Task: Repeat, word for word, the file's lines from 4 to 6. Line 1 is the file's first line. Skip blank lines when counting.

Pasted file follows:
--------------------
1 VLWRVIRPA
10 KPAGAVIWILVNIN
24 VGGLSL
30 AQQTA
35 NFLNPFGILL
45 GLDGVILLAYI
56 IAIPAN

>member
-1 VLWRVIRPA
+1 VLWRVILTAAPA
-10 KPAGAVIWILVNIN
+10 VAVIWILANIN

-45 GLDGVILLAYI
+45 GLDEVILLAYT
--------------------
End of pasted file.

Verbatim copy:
30 AQQTA
35 NFLNPFGILL
45 GLDGVILLAYI